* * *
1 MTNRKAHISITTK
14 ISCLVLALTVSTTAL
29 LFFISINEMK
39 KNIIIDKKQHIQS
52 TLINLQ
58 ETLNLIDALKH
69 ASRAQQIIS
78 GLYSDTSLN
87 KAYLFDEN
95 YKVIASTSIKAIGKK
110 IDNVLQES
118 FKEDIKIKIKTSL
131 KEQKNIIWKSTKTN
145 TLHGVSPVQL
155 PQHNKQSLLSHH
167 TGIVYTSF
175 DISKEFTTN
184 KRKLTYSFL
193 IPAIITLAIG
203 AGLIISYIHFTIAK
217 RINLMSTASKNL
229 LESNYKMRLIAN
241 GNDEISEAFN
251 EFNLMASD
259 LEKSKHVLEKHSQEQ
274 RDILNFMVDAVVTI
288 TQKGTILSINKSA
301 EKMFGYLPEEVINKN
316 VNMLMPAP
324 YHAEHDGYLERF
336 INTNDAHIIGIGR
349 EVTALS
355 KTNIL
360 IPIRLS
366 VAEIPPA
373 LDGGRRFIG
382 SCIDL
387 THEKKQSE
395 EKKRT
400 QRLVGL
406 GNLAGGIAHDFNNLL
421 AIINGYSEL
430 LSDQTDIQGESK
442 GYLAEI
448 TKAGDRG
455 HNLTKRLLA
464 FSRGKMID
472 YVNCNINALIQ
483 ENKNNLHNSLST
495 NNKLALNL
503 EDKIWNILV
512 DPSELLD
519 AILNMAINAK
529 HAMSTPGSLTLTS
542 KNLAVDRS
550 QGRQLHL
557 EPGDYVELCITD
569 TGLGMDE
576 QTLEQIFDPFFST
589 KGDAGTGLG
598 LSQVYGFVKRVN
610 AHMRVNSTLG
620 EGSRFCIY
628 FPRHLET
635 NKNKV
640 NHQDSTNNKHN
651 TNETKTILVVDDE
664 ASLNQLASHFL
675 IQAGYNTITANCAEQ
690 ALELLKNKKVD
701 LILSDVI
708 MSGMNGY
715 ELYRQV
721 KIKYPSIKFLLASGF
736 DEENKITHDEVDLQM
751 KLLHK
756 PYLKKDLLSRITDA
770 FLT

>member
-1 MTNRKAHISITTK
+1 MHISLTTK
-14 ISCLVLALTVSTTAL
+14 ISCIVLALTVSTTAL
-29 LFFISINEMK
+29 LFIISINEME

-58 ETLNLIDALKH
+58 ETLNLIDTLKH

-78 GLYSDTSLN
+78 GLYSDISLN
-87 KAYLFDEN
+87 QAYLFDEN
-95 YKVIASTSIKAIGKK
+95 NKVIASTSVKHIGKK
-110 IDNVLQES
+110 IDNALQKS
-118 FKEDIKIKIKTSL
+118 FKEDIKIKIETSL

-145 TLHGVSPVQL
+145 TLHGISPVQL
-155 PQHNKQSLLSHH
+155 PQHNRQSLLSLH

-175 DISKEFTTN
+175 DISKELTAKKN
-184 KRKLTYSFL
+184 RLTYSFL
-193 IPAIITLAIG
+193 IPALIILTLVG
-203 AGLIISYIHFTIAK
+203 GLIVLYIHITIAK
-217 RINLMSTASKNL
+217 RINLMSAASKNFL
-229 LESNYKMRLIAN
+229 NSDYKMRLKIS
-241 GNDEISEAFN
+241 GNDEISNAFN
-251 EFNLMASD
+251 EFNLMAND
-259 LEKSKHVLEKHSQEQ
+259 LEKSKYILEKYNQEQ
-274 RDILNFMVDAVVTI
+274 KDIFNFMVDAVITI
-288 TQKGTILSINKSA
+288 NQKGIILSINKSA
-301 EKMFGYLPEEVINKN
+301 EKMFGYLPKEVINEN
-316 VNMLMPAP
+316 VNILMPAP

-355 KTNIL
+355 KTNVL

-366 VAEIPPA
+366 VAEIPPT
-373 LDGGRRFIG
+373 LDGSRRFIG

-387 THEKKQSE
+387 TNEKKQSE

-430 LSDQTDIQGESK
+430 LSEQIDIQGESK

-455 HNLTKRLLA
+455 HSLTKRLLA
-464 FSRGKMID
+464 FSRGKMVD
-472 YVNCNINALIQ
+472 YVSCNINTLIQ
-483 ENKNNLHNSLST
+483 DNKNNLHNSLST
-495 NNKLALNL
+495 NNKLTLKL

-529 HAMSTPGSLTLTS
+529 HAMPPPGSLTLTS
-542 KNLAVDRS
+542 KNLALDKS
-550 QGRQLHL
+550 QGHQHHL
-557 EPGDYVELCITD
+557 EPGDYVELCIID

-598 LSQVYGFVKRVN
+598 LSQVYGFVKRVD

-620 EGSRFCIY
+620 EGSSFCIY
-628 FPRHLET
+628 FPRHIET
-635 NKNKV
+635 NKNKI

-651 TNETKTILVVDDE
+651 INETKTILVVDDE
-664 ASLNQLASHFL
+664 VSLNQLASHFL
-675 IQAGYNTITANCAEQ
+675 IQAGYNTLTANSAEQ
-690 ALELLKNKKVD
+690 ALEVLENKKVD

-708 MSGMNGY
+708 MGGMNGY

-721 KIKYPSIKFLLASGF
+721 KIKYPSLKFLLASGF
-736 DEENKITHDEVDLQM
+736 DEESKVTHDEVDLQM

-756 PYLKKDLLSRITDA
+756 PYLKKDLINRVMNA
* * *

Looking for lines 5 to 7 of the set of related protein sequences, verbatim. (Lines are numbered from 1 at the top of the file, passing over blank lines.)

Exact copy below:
52 TLINLQ
58 ETLNLIDALKH
69 ASRAQQIIS